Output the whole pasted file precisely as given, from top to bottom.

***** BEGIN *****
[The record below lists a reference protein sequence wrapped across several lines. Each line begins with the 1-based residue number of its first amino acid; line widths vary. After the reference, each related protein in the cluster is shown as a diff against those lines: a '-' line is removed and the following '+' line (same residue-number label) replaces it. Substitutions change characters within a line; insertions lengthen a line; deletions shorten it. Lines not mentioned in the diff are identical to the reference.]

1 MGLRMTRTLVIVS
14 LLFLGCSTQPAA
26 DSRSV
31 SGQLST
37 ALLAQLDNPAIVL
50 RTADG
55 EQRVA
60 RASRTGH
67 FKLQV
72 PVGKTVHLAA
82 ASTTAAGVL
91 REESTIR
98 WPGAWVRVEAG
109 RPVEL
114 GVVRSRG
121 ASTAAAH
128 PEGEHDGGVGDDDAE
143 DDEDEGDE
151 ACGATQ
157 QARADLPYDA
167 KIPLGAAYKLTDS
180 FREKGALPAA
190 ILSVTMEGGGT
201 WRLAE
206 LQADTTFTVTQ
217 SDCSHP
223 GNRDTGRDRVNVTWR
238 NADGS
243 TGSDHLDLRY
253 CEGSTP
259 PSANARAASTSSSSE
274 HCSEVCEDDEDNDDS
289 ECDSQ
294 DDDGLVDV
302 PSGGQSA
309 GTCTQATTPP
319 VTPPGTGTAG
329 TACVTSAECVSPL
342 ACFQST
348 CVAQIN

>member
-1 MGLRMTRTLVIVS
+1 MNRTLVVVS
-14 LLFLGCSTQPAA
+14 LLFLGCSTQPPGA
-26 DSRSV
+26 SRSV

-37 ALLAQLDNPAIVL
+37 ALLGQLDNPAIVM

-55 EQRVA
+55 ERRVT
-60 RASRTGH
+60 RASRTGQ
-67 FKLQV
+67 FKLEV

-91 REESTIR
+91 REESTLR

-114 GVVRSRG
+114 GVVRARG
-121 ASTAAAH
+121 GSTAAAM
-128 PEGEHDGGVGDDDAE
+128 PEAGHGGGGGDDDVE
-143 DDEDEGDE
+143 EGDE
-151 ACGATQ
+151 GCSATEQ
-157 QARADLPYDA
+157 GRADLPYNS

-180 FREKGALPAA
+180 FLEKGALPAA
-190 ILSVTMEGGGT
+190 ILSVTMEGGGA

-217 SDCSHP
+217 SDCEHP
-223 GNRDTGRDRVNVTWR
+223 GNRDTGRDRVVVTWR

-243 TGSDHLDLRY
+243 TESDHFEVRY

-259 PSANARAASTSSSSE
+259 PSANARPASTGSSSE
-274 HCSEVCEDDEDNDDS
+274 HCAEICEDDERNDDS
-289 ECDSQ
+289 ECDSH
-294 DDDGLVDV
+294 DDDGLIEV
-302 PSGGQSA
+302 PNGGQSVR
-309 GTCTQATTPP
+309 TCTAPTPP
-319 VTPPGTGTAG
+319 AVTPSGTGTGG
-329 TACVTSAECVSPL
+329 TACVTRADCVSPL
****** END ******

[The record below lists a reference protein sequence wrapped across several lines. Each line begins with the 1-based residue number of its first amino acid; line widths vary. After the reference, each related protein in the cluster is shown as a diff against those lines: a '-' line is removed and the following '+' line (same residue-number label) replaces it. Substitutions change characters within a line; insertions lengthen a line; deletions shorten it. Lines not mentioned in the diff are identical to the reference.]

1 MGLRMTRTLVIVS
14 LLFLGCSTQPAA
26 DSRSV
31 SGQLST
37 ALLAQLDNPAIVL
50 RTADG
55 EQRVA
60 RASRTGH
67 FKLQV
72 PVGKTVHLAA
82 ASTTAAGVL
91 REESTIR
98 WPGAWVRVEAG
109 RPVEL
114 GVVRSRG
121 ASTAAAH
128 PEGEHDGGVGDDDAE
143 DDEDEGDE
151 ACGATQ
157 QARADLPYDA
167 KIPLGAAYKLTDS
180 FREKGALPAA
190 ILSVTMEGGGT
201 WRLAE
206 LQADTTFTVTQ
217 SDCSHP
223 GNRDTGRDRVNVTWR
238 NADGS
243 TGSDHLDLRY
253 CEGSTP
259 PSANARAASTSSSSE
274 HCSEVCEDDEDNDDS
289 ECDSQ
294 DDDGLVDV
302 PSGGQSA
309 GTCTQATTPP
319 VTPPGTGTAG
329 TACVTSAECVSPL
342 ACFQST
348 CVAQIN

>member
-1 MGLRMTRTLVIVS
+1 MNRTLVVVS
-14 LLFLGCSTQPAA
+14 LLFLGCSTQPPGA
-26 DSRSV
+26 SRSV

-37 ALLAQLDNPAIVL
+37 ALLGQLDNPAIVM

-55 EQRVA
+55 ERRVT
-60 RASRTGH
+60 RASRTGQ
-67 FKLQV
+67 FKLEV

-91 REESTIR
+91 REESTLR

-114 GVVRSRG
+114 GVVRARG
-121 ASTAAAH
+121 GSTAAAM
-128 PEGEHDGGVGDDDAE
+128 PEAGHGGGGGDDDVE
-143 DDEDEGDE
+143 EGDE
-151 ACGATQ
+151 GCSATEQ
-157 QARADLPYDA
+157 GRADLPYNS

-180 FREKGALPAA
+180 FLEKGALPAA
-190 ILSVTMEGGGT
+190 ILSVTMEGGGA

-217 SDCSHP
+217 SDCEHP
-223 GNRDTGRDRVNVTWR
+223 GNRDTGRDRVVVTWR

-243 TGSDHLDLRY
+243 TESDHFEVRY

-259 PSANARAASTSSSSE
+259 PSANARPASTGSSSE
-274 HCSEVCEDDEDNDDS
+274 HCAEICEDDERNDDS
-289 ECDSQ
+289 ECDSH
-294 DDDGLVDV
+294 DDDGLIEV
-302 PSGGQSA
+302 PNGGQSVR
-309 GTCTQATTPP
+309 TCTAPTPP
-319 VTPPGTGTAG
+319 AVTPSGTGTGG
-329 TACVTSAECVSPL
+329 TACVTRADCVSPL